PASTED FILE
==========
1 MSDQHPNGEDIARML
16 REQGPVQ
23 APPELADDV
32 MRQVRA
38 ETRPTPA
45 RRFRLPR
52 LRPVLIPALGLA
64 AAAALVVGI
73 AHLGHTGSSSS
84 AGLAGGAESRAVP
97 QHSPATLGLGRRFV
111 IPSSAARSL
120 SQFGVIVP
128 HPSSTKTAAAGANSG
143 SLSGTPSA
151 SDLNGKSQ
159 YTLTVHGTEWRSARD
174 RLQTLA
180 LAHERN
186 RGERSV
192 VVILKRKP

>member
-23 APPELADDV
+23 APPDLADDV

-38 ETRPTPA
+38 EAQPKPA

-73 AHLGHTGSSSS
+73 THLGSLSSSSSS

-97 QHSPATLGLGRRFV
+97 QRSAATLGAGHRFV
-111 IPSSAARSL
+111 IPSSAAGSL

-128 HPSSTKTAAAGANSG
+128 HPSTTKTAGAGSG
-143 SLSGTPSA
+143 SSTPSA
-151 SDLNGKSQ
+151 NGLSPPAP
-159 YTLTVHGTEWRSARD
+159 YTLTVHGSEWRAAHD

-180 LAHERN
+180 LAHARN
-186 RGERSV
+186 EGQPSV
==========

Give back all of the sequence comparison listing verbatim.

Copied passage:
1 MSDQHPNGEDIARML
16 REQGPVQ
23 APPELADDV
32 MRQVRA
38 ETRPTPA
45 RRFRLPR
52 LRPVLIPALGLA
64 AAAALVVGI
73 AHLGHTGSSSS
84 AGLAGGAESRAVP
97 QHSPATLGLGRRFV
111 IPSSAARSL
120 SQFGVIVP
128 HPSSTKTAAAGANSG
143 SLSGTPSA
151 SDLNGKSQ
159 YTLTVHGTEWRSARD
174 RLQTLA
180 LAHERN
186 RGERSV
192 VVILKRKP

>member
-23 APPELADDV
+23 APPDLADDV

-38 ETRPTPA
+38 EAQPKPA

-73 AHLGHTGSSSS
+73 THLGSLSSSSSS

-97 QHSPATLGLGRRFV
+97 QRSAATLGAGHRFV
-111 IPSSAARSL
+111 IPSSAAGSL

-128 HPSSTKTAAAGANSG
+128 HPSTTKTAGAGSG
-143 SLSGTPSA
+143 SSTPSA
-151 SDLNGKSQ
+151 NGLSPPAP
-159 YTLTVHGTEWRSARD
+159 YTLTVHGSEWRAAHD

-180 LAHERN
+180 LAHARN
-186 RGERSV
+186 EGQPSV